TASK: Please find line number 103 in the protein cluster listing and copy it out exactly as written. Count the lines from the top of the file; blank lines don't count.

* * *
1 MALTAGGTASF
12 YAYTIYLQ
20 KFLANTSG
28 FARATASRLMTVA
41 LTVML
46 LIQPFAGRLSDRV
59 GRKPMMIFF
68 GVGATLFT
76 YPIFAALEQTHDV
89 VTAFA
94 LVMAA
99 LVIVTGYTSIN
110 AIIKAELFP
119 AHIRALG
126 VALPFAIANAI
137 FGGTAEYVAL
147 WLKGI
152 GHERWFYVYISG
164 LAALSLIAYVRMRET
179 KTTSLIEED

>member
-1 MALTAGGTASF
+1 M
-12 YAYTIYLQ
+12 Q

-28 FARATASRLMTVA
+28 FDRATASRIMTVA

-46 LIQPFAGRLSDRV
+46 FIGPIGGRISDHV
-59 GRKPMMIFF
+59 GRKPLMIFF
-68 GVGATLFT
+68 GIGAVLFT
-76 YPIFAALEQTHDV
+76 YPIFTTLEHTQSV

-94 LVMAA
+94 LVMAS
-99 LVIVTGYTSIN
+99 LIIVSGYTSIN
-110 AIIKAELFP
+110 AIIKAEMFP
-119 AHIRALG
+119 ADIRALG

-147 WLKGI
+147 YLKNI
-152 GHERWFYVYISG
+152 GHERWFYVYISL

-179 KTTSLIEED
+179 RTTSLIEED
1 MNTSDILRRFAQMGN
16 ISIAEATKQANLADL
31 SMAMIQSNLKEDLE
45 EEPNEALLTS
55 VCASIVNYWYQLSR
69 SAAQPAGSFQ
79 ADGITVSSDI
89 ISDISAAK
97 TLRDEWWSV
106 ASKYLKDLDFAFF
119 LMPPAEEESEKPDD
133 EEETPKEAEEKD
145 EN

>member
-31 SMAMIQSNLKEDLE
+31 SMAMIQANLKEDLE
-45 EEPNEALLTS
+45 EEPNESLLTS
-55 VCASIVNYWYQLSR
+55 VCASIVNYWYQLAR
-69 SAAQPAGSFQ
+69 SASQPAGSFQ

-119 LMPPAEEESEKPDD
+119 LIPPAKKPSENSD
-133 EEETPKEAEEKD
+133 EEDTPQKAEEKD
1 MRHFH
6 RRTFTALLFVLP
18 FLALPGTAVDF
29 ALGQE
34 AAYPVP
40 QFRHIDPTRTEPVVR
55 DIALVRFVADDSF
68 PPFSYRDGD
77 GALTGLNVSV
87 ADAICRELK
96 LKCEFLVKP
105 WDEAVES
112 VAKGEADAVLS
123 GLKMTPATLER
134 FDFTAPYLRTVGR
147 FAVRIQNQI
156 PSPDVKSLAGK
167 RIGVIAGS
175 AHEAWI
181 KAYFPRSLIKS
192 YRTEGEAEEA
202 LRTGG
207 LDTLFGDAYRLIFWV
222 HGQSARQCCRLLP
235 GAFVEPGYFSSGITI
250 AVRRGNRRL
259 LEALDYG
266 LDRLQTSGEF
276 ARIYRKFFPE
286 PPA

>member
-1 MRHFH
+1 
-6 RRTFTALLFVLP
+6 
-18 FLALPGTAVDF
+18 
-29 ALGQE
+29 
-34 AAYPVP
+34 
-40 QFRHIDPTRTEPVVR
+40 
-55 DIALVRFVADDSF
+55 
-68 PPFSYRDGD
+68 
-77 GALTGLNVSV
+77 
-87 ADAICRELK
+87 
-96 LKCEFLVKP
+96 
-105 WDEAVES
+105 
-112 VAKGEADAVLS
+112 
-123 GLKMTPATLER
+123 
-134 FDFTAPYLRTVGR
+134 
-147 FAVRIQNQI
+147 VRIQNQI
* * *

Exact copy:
266 LDRLQTSGEF